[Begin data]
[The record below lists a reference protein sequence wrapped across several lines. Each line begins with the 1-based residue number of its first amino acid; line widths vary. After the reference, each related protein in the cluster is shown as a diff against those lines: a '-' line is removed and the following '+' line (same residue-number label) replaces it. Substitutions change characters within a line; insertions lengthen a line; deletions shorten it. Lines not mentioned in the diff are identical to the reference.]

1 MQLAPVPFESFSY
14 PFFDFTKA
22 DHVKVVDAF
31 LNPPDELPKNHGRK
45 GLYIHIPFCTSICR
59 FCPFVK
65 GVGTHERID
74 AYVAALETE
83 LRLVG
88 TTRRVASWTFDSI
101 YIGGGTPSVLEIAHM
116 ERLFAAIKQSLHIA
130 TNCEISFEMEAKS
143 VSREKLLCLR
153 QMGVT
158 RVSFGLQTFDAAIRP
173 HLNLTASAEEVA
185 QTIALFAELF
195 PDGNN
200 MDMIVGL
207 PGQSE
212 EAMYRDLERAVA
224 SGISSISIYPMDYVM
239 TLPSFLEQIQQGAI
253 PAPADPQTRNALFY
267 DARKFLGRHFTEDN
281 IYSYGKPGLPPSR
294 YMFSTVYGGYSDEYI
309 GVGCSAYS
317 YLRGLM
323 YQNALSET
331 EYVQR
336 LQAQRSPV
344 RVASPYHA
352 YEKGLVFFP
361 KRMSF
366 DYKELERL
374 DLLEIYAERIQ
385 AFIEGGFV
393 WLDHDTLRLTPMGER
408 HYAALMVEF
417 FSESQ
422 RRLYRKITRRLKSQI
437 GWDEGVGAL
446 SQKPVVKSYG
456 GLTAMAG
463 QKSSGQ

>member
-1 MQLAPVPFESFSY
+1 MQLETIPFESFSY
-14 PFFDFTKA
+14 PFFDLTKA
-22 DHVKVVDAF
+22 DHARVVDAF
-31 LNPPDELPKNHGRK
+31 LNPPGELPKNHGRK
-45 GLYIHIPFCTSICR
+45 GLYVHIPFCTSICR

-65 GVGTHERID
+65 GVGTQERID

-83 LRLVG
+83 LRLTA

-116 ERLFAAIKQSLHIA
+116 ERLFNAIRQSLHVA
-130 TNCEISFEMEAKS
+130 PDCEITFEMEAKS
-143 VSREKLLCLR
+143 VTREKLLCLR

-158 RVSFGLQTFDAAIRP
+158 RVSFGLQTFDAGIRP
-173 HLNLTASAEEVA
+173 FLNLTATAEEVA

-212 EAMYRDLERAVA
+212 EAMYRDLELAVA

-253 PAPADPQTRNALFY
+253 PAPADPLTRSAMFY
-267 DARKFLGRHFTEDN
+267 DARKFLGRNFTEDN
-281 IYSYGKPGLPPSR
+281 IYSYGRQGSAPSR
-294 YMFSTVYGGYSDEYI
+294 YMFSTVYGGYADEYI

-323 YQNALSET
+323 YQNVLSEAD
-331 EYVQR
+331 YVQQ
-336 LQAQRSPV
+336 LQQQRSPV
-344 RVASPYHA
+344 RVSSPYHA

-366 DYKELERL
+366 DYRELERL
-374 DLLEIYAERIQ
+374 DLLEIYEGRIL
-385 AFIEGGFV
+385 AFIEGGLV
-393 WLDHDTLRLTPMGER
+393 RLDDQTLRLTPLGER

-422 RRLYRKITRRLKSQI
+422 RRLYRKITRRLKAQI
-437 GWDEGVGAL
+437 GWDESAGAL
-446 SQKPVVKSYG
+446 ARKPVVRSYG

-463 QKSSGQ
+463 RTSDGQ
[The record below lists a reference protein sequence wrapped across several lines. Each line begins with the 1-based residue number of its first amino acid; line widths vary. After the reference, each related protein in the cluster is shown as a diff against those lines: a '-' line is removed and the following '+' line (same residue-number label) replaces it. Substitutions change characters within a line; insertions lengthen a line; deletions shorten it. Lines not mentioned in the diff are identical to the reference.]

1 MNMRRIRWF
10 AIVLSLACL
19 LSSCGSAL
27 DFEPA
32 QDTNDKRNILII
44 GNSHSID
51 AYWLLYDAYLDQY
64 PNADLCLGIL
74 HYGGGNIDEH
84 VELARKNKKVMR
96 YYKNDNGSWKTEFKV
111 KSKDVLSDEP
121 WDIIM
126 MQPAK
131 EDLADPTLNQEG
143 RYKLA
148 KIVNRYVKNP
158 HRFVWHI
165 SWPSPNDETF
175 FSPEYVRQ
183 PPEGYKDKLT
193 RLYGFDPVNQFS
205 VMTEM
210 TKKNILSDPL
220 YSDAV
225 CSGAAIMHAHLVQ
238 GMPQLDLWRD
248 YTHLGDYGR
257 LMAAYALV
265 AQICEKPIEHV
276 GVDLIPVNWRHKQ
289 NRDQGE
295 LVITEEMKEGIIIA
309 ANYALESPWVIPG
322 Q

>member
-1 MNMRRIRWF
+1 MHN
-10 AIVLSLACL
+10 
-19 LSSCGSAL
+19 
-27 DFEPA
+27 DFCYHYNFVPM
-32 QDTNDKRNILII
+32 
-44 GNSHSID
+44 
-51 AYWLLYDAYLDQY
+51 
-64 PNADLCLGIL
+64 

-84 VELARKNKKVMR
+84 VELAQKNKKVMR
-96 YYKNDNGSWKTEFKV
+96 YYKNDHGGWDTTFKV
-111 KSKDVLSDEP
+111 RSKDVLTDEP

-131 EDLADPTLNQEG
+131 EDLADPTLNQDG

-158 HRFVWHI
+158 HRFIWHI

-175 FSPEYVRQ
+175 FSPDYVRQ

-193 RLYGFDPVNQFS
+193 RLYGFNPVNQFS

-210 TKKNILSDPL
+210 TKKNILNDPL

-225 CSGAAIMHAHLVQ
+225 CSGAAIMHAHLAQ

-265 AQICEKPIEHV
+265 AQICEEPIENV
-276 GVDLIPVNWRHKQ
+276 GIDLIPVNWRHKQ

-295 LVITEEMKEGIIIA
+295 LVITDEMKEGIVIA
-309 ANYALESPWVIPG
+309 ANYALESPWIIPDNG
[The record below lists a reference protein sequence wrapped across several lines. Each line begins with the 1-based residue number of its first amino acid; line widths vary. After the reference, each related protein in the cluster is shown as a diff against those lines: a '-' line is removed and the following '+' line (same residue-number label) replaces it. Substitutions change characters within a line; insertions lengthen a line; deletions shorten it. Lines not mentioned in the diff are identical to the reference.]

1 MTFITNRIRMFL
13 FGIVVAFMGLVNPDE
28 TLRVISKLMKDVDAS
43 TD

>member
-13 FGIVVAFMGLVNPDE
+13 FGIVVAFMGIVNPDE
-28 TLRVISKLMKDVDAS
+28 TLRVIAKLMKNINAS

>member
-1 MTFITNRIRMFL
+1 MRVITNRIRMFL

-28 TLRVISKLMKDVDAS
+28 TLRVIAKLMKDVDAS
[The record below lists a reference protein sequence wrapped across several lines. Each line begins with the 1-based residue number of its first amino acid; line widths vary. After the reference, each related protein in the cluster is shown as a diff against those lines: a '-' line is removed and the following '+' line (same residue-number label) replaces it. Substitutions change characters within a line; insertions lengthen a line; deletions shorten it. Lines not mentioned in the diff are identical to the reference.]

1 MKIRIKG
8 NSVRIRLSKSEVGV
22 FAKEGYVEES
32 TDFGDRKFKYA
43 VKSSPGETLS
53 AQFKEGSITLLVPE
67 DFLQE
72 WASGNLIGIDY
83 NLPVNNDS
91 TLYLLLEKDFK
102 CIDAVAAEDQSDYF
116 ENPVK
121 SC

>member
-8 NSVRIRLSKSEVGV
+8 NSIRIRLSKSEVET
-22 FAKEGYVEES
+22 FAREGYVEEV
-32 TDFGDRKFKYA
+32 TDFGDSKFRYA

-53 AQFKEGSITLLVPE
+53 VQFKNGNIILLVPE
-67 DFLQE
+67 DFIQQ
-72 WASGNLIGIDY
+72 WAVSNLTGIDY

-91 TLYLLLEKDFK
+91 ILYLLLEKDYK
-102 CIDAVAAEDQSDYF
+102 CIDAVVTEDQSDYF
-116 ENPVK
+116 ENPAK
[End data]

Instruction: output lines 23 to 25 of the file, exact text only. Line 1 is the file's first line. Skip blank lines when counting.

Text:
212 EAMYRDLERAVA
224 SGISSISIYPMDYVM
239 TLPSFLEQIQQGAI